The much-anticipated CCJ final word on the Guyanese cases before it has come and gone. For many, it was an anti-climax—no definitive orders or declarations that shifted things beyond the rulings last month.
I had observed in this column and elsewhere that the CCJ seemed reluctant to breach the wall of separation between itself and the other branches of government and consequently would not insert itself in the political sphere. The WPA took a similar position in successive press statements and the Coalition made similar submissions to the court. So, in a sense we have been on the right side of this issue.
I am relieved that the court has taken this position, because in so doing, it has deepened its integrity as an impartial arbiter of the law. It is worth remembering that the vast majority of CARICOM countries are yet to join the CCJ, largely because they are not fully convinced that that court could resist attempts to politicize it. Its conduct in this case, I think, has helped in no small way to enhance the CCJ’s legitimacy. Had it given any coercive orders, I am sure the perception would have been different.
Both sides have hailed the court’s stance as a victory. While there is no victory for either side, the PPP has been dealt a severe blow. In many regards, the court’s refusal to give consequential orders has upset the PPP’s apple cart—at least temporarily. The PPP, in my view, had pinned all its hopes on the court ordering that elections be held within three months.
The three-months timeline suits the PPP, not because it has any superior respect for the letter of the constitution or the rule of law—that party is as guilty of flouting the constitution and the rule of law as any in the Anglophone Caribbean. The three-months timeline simply accommodates the PPP’s intention to go to the election with the tainted Voters’ List. I am contending that all the PPP’s narratives and manoeuvrings are geared towards this end.
Of course, the PPP’s leader has latched on to the court’s declaration that given its ruling, the administration becomes a caretaker government. The constitution has not defined the scope of a caretaker government and the CCJ was vague in that regard. Mr. Jagdeo defines a caretaker government in minimalist terms. He is arguing that the government should do very little and confine itself to preparing for elections. I beg to differ. Any government, whether caretaker or otherwise, is tasked with two major functions —protect the country’s sovereignty and look after the welfare of its citizens. Those functions require a fully constituted and empowered government.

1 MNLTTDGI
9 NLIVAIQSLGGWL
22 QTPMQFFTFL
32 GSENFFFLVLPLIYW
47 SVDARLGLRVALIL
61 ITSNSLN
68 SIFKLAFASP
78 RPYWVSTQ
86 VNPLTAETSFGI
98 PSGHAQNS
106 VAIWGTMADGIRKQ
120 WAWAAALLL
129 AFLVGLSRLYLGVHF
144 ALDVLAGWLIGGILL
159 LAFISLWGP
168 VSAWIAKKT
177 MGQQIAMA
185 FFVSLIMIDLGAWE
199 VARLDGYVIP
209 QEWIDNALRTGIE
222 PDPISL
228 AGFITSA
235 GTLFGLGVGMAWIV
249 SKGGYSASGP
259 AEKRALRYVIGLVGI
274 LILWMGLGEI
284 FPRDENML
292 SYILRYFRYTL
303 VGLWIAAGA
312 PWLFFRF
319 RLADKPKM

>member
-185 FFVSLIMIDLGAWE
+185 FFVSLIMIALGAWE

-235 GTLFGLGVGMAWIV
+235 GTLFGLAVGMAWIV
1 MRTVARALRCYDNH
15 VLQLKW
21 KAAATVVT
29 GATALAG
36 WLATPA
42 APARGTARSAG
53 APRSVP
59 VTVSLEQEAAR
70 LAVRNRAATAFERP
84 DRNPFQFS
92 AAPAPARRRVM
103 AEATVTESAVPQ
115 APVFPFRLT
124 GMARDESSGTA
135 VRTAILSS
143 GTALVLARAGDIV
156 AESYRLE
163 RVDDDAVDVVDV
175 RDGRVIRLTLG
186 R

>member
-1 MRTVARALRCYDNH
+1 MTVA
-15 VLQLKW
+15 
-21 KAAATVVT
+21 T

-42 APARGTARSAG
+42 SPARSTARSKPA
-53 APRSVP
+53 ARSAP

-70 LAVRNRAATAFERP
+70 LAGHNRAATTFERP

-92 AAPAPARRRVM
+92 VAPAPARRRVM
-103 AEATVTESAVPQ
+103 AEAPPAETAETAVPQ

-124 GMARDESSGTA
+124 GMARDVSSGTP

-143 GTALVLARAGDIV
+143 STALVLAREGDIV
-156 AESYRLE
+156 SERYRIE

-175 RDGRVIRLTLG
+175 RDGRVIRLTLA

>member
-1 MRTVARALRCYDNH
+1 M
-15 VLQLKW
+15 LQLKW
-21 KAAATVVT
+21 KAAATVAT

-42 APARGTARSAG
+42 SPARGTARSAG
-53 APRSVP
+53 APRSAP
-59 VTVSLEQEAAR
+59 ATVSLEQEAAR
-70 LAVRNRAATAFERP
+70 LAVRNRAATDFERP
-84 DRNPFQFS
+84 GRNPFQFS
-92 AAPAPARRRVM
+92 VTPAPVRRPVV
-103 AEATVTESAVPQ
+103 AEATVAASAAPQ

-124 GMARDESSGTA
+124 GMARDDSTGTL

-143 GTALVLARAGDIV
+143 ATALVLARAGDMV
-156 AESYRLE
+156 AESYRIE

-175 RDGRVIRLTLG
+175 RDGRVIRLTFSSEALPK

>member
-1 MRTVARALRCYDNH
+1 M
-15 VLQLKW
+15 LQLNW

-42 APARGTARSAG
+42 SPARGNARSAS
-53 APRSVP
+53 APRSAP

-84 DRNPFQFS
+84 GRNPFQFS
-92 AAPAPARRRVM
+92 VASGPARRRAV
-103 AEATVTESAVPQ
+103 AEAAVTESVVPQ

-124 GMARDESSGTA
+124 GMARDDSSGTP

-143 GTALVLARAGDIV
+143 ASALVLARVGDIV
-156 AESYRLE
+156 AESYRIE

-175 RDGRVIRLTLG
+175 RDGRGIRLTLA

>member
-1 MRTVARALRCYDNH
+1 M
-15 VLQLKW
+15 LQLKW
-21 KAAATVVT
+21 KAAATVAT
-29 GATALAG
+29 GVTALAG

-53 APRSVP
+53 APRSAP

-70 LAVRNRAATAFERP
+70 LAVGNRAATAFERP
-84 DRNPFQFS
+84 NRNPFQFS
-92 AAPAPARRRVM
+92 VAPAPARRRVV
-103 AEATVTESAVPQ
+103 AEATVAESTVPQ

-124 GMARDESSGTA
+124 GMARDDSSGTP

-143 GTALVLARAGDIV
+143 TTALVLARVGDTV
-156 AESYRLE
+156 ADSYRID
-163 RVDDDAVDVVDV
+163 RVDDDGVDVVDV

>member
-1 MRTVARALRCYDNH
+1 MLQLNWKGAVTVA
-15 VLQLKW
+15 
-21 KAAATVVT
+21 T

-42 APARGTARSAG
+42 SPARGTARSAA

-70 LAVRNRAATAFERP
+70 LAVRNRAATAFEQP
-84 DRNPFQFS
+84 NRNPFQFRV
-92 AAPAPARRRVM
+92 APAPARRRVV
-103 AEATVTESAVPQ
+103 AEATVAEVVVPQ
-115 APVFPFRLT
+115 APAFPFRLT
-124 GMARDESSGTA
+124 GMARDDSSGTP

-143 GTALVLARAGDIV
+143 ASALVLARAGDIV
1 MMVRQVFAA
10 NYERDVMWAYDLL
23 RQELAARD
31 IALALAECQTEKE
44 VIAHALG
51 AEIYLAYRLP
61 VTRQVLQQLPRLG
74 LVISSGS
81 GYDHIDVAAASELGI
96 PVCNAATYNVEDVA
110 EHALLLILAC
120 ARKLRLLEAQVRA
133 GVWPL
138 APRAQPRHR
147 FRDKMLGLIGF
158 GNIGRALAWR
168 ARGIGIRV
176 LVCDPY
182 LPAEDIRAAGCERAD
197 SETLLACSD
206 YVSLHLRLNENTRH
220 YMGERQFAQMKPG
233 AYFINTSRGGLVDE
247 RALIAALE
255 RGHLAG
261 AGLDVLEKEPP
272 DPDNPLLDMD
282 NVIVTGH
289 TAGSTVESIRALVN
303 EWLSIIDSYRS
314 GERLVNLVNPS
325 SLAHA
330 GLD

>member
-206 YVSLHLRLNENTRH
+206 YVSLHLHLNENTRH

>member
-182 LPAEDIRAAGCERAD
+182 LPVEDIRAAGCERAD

The concept of a caretaker government is an elastic one—it can be stretched to suit an interpretation. In other words, depending on the circumstances, such a government can function normally. In that regard, a caretaker government is no different from a lame-duck government. This so-called caretaker government has to continue to look after the welfare of the people—health, education, social security, public security, infrastructure, the economy, regulations etc. It follows that it can prepare a budget in pursuit of the above-mentioned function.
The only major difference between a caretaker government and a normal one is that preparing for and holding elections must be at the top of its agenda, and its life in office is determined by the prescribed constitutional timeline or a two-third vote of the National Assembly. Its popular mandate ended with the CCJ ruling, and it now serves at the pleasure of the constitutional requirements or of the legislature. But this does not diminish its ability to carry out its normal functions.
So, where do we go from here? As some of us have long contended, once the court made its ruling, the ball was back squarely in the political leaders’ court. The CCJ reiterated that position on Friday. The PPP has thus far been inflexible. It, for example, vows that it would not be party to an extension of the life of the government beyond the stipulated three months. The Coalition on the other hand has held strongly to the position that only GECOM can determine the timeline for elections.
But, it seems to me both sides have to give something if we are to dig ourselves out of this proverbial hole. It is not the first time we have been here. On previous occasions it took external intervention to help us overcome the impasse. My sense is that we may be headed in that direction. After all the grandstanding, it is difficult to see either side accepting anything that looks like defeat. Since the ultimate issue is the Voters’ List, I don’t think that we are going to get very far, unless that matter is taken care of.
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